Student print sale showcases student creativity


Chrissy Miller

Senior sociology major Lauren Eberle watches as her roomate and Art Association member Clair Gentry creates a button for the first time. “It’s a really personalized conceot to where you can just walk up and pick a very personalized image,” Gentry said.

 Chrissy Miller, News Editor

Student artists learned how to sell and market their work at the print sale on Friday, Oct. 6.

Eastern’s Student Art Association member Travis White, who is also a senior graphic design major, said the proceeds earned go back to the students who created it.

White said it could help students show their parents, “Hey, mom and dad, I’m not just going to be a starving artist. I’m actually making money from this.”

While he has done other types of prints including “litho” and “woodblock,” White said screen-printing is his favorite by far. His favorite of his pieces in the print sale, “Rin as Anubis,” features his dog as Anubis in a screen print doing eight impressions to get all the details in the final print.

“I enjoyed making it because it’s usually my kind of style, a kind of grungy type of style where it’s a little messy and a little dark,” White said.

Student Art Association member Rhana Headley, said she enjoyed creating three layer prints with a watercolor monotype on top of the third layer.

Art Association member Travis White shows Deven Walter, a sophomore art education major, how to make a screen print. “It seems really, really fun,” Walter said. “It’s something I’d definitely consider, if I had the time for it.”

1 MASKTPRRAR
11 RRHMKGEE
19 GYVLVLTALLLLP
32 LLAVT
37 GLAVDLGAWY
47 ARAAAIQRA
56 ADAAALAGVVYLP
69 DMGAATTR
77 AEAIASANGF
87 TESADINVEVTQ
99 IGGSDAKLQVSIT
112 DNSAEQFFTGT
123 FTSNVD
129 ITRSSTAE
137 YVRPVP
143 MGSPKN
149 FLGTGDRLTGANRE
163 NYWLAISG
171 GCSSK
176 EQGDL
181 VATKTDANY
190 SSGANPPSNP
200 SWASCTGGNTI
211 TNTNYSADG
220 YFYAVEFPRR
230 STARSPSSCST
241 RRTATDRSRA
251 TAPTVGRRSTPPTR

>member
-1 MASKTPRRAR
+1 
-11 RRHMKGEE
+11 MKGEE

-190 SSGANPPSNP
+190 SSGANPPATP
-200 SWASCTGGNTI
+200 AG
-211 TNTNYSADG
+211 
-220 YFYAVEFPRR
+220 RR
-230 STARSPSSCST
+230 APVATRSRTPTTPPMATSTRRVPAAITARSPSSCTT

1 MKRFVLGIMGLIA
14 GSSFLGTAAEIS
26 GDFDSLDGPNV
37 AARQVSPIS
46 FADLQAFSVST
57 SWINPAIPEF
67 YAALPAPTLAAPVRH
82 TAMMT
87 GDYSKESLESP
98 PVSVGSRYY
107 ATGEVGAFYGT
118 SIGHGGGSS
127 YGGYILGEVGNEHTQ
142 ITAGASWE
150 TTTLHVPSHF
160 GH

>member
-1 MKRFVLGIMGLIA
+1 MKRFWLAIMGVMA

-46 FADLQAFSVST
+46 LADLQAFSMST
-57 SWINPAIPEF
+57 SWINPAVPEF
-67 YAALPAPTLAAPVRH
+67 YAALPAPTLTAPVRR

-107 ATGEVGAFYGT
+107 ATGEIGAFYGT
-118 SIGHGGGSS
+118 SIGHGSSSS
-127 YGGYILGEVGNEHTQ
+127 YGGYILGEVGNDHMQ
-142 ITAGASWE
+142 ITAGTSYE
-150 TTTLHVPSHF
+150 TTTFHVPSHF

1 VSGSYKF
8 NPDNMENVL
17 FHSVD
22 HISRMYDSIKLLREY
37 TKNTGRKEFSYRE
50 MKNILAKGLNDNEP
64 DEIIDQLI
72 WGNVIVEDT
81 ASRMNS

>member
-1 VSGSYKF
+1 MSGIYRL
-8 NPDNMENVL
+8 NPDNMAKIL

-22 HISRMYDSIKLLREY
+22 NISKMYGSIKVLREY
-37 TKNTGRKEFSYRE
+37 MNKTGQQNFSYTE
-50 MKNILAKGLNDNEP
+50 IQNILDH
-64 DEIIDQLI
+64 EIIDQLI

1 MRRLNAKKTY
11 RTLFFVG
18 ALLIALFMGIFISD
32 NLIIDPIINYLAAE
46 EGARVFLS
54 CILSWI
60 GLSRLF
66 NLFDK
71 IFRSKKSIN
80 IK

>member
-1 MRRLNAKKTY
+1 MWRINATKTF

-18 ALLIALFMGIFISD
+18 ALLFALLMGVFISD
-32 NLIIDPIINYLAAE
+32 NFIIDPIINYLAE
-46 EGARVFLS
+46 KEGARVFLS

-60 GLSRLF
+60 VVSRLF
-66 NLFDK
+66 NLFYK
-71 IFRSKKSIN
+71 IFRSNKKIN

“The cool thing about print making and screen-printing in particular is that you can create multiple prints of the same exact thing repetitively,” Headley, who is also a senior art major, said. “Monotype is completely individual and watercolor monotype is extremely difficult, but it adds a really cool variation.”

Clair Gentry, an Illinois Art Education Association member, said creating a button at the sale was interesting and fun, especially since it was her first time creating one.

As a student in one of the printmaking classes, Gentry said her class took a week off regular class activities to organize the sale and it was gratifying to see all her work pay off.

“I can walk up and I know all these people and I can support them as artists as well so that’s cool,” Gentry said.

Art professor Allan Pocaro said the print sale teaches students the business aspect of art making.

“This gives the students a situation where they are making all this work and then they are putting it out in front of other people who are not only responding to it aesthetically, but they are also responding to the work financially,” Pocaro said. “They see it, they like it and it’s like, ‘Hey, boom, I want that.’”

Pocaro said raising public awareness about the amazing art being created on campus is something he hopes is accomplished through the print sale.

“Art is a living vital force in the every day lives of people. It isn’t this thing that happens in St. Louis or you have to go to Chicago to get it or you have to go to Indianapolis,” Pocaro said. “Art and art making is where you’re at and it’s a really important part of who we are as people and as a community.”

Students browse prints created by student artists at a print sale hosted by a collaboration between the Art Association, the Illinois Art Education Assocation and Blue Room Magazine.

Chrissy Miller can be reached at 581-2812 or [email protected]